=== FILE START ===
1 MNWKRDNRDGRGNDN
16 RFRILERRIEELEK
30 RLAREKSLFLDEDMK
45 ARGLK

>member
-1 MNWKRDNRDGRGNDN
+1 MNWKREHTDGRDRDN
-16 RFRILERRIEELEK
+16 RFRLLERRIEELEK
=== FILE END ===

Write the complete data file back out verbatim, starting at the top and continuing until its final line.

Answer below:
1 MNWKRDNRDGRGNDN
16 RFRILERRIEELEK
30 RLAREKSLFLDEDMK
45 ARGLK

>member
-1 MNWKRDNRDGRGNDN
+1 MNWKREHTDGRDRDN
-16 RFRILERRIEELEK
+16 RFRLLERRIEELEK